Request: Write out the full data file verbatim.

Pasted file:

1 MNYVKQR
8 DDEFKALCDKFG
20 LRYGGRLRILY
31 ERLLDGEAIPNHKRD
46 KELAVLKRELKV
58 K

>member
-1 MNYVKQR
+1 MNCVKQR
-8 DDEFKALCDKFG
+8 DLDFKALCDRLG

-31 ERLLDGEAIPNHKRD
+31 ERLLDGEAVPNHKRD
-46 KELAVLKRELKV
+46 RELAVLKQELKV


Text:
1 MNYVKQR
8 DDEFKALCDKFG
20 LRYGGRLRILY
31 ERLLDGEAIPNHKRD
46 KELAVLKRELKV
58 K

>member
-1 MNYVKQR
+1 MNCVKQR
-8 DDEFKALCDKFG
+8 DLDFKALCDRLG

-31 ERLLDGEAIPNHKRD
+31 ERLLDGEAVPNHKRD
-46 KELAVLKRELKV
+46 RELAVLKQELKV